Strong leadership is essential. Kenya kept the many pre-CPA talks on track and helped realize several goals towards the CPA, such as the Machakos protocol of 2002. Such leadership was also a key ingredient of the successful international intervention in FYR Macedonia, where Mr Van der Stoel, personal envoy of the OSCE chair, enjoyed the confidence of all parties. Kenya may not be able to fulfil this role again at this point. In that case, Ethiopia remains one of the few parties trusted by both sides. If it could convince the presidents of Sudan and South-Sudan to work towards a political agreement, the tide might be turned and Ethiopia would render the region a very valuable service. Given the trail of broken promises, however, the conflict must be addressed at the highest levels, and it would help if both sides could refrain from any aggression towards Ethiopian peacekeepers patrolling Abeyei.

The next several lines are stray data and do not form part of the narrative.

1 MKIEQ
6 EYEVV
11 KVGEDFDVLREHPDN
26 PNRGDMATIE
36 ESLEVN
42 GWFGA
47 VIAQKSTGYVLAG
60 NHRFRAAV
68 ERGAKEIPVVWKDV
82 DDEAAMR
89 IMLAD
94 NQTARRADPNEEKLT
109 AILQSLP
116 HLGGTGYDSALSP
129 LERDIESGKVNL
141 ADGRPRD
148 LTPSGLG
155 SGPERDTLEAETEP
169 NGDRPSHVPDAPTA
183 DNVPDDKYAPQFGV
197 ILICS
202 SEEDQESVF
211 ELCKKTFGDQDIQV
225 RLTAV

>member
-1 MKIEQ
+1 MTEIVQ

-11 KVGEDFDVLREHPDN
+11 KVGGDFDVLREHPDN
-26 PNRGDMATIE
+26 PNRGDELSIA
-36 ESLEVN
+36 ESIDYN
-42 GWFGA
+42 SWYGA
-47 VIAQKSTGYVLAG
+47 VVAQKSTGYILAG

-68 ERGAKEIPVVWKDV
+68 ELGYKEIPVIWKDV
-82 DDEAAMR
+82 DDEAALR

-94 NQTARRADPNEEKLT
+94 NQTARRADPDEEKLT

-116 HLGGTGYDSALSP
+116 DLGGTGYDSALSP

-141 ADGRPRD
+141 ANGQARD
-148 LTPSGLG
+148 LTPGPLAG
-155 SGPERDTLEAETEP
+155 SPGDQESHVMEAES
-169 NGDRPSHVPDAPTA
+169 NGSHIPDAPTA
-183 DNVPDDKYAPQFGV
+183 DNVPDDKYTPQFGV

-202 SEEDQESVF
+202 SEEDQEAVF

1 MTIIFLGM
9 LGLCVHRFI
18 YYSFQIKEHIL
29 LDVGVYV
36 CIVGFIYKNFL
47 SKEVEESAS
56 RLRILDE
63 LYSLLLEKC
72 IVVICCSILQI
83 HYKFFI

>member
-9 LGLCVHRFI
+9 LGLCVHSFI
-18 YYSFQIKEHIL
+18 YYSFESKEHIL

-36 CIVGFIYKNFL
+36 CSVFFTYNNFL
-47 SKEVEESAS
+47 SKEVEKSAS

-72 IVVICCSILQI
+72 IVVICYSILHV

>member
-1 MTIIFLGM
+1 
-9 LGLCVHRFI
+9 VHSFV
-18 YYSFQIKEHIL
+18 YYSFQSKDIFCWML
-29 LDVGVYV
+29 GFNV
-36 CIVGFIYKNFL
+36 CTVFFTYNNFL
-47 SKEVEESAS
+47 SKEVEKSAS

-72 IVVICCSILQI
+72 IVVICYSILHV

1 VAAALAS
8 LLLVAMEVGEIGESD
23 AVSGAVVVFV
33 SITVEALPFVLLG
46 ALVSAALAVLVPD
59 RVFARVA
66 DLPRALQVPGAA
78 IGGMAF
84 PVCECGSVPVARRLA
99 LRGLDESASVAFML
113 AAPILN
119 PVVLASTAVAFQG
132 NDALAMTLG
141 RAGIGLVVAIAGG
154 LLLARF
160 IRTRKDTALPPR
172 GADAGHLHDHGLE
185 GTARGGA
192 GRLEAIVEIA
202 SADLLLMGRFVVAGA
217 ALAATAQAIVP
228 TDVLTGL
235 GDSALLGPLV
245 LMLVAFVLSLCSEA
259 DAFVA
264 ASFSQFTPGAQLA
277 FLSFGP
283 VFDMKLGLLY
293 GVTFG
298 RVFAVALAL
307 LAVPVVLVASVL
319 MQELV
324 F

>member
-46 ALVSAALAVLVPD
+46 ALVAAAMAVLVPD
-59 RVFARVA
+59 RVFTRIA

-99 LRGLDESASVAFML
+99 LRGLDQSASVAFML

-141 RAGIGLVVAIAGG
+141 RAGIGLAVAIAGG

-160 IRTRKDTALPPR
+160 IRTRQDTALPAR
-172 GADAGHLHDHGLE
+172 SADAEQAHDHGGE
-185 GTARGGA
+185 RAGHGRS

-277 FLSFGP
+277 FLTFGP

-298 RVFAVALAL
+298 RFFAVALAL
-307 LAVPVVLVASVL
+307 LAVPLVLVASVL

Finally, the intervention in FYR Macedonia showed that confidence building is vital. This could begin with credible and verifiable information being collected and shared from the conflict-affected border area. Rumours spread quickly, feeding distrust and possibly catalyzing ill-considered action. An international monitoring mission, possibly IGAD sponsored and AU-supported, might be a way out of this conundrum – but speed will be of the essence.